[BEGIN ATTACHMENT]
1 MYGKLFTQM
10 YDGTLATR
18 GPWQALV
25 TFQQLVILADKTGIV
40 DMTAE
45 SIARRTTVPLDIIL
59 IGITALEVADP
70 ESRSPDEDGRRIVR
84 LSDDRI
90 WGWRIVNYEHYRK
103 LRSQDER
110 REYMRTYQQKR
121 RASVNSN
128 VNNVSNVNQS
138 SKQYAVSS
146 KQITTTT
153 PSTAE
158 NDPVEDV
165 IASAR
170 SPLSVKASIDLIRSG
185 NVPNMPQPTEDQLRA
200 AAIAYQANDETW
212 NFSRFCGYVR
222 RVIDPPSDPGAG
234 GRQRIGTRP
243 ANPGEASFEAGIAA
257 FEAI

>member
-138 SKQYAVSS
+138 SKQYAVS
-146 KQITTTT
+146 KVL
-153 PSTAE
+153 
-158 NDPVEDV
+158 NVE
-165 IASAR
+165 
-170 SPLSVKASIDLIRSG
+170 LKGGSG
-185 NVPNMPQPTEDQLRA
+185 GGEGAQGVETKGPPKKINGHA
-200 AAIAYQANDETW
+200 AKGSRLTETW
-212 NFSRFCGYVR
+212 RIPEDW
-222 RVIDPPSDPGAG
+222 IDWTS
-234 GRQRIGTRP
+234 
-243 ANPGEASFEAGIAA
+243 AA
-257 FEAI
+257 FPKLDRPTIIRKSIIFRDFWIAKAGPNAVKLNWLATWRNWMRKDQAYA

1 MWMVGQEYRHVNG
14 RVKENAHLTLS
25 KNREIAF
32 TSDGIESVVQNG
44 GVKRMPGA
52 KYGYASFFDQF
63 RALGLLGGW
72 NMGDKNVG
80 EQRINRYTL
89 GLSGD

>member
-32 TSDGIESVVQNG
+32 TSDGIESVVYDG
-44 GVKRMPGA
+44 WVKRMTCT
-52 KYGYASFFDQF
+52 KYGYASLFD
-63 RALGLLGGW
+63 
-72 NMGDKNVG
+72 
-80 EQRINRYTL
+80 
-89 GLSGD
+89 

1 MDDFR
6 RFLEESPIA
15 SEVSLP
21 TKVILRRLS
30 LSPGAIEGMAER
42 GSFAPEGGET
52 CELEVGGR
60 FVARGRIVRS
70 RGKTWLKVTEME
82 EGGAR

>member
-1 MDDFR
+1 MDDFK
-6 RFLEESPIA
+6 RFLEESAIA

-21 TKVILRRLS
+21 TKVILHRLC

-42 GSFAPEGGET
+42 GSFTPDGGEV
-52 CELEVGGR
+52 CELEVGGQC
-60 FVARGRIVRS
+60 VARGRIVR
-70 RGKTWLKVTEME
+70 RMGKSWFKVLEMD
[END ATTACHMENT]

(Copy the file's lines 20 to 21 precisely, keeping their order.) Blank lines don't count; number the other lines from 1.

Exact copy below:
170 SPLSVKASIDLIRSG
185 NVPNMPQPTEDQLRA